DYING HABIT? In the midst of smart phones, social media, and digitized feelings, traditional greeting card enthusiasts believe that the practice of card-giving will stay on. Contributed photo by Christine Marie Bowman of Handmade Cards
Personal greeting cards fight on amid digitized emotions
For 27-year-old entrepreneur Christine Marie Bowman, the holiday season is a time to tell her loved ones how much they mean to her. And she expresses this not just by giving gifts, but also by sending them traditional greeting cards.
Bowman, owner of online arts and crafts shop Handmade Cards, has been making and selling greeting cards for three years now to help others convey their personal thoughts and wishes to someone.
“In these digital days, nothing beats the traditional way of giving cards for Christmas because receiving a card means someone actually gave effort and thought to it. How much more for [a] handmade card with a touch of dedication, passion, and art,” Bowman said in an e-mail interview with INQUIRER.net.
She makes customized handmade cards for all occasions and sells it on her Facebook page.
Albeit a rare custom these days especially among people her age, Bowman said giving out greeting cards is an effective way of making someone “feel important and valuable” because of the sender’s message written inside it.
While it is not as popular in the Philippines as with the United States, card-giving remains a practice among some Filipinos, especially among the older generation, who prefers to add a personal touch to their gifts or simply tell someone they care.
But admittedly, the practice of card-giving among Filipinos has waned with the rise of the Internet.
Malou Posadas, Assistant Vice President for Product Management of Filstar Distributors Corp., the exclusive licensee of Hallmark Philippines, said the technology has definitely made a huge impact to the company as people now can easily greet everyone through social media – a medium that is convenient and free.
“There’s a decline [in sales]. Actually flat [sales] ngayon e. Siguro from 10 years ago, dun talaga namin na, slowly, naramdaman ‘yung effect ng social media,” Posadas told INQUIRER.net in an interview.
(Actually there’s a flat in sales. Maybe, about 10 years ago, was when we slowly felt the effect of social media.)
“It started with text message, SMS. That’s when we started to get hit—35-peso card versus a one-peso text message or SMS that’s very convenient, just by phone, you’re able to do what you need to do without going to the bookstore and buying and sending the card,” she added.
Before, Hallmark Philippines prints about 460 designs per year—now, it only prints about 200, mostly the best-sellers, to adapt with the society’s shift to digital age. It has also moved to selling other products such as gift bags, wraps, and tags.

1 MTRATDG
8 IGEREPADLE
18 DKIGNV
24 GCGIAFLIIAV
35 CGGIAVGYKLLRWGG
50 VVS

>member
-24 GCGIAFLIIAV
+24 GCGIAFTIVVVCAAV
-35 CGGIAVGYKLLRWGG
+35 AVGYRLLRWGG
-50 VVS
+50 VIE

Interestingly, however, Hallmark Philippines’ sales from greeting cards still make up 20 percent of the brand’s overall revenues—a trend that Posadas sees as a sign that the card-giving tradition is here to stay.
Keeping up with the times
Keeping the card-giving practice alive in the era of smartphone and social media is definitely a challenge, said Julienne Dedoro, brand officer of Hallmark Philippines. The brand has to innovate in terms of designs and sentiments—or the message written in the card—to make it more relevant to Filipinos, especially the younger generation.
In 2016, the brand launched lesbian, gay, bisexual, and transgender (LGBT) cards to celebrate all kinds of relationships. It has also come up with cards written with humorous sentiments for mothers, as well as cards with three-dimensional and pop-up designs.
“We try to cope up with designs, a different take on the sentiments, for us to penetrate the younger market,” Dedoro said.
“That’s key—innovation. You have to release products that are new to the market every now and then,” Posadas added.
Posadas, Dedoro, and Bowman are confident that despite the fast-changing technology, the tradition will not die and will continue to be a practice as it “emotionally connects” two people through thoughts and sentiments.
“It’s more sincere. Because when you say happy birthday through phone, it’s a mere greeting. Unlike when you sent a card, there’s [an] effort in looking for the perfect card for the recipient. There’s a personal touch to it,” Posadas said.
“For you to give the card, you have to also invest your thoughts or your feelings, what you want to convey to the recipient. It’s not just picking up a card from the racks—you have to spend time, effort, and think what you want tell them,” Dedoro noted.
Bowman, for her part, believes that card-giving “will continue to exist” in the digital world as there are still people “who want to express themselves in the traditional way.”
“Seeing people happy knowing that the gift was given thought, effort and time is the greatest joy we could give to them. Giving someone a handmade card makes the person feel important and valuable by the time when he/she receives it,” she said./kga